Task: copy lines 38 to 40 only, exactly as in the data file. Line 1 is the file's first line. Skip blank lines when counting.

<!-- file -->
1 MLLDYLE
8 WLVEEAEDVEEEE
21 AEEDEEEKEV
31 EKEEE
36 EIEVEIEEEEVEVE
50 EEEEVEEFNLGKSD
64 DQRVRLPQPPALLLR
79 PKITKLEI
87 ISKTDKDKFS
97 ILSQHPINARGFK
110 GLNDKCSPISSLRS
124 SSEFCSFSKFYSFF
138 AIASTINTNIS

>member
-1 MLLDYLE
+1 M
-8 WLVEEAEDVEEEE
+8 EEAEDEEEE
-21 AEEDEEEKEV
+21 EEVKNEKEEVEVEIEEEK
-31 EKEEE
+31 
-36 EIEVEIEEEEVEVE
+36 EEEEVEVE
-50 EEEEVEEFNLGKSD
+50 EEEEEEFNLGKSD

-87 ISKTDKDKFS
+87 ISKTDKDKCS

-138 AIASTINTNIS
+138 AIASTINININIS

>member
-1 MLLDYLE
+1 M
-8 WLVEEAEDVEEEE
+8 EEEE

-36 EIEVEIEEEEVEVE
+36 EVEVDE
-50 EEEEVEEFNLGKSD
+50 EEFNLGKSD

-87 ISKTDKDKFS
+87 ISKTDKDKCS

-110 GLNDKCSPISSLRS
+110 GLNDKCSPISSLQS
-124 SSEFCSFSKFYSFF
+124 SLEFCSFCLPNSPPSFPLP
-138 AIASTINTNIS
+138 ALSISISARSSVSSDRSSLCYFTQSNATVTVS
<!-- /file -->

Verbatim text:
-50 EEEEVEEFNLGKSD
+50 EEFNLGKSD

-87 ISKTDKDKFS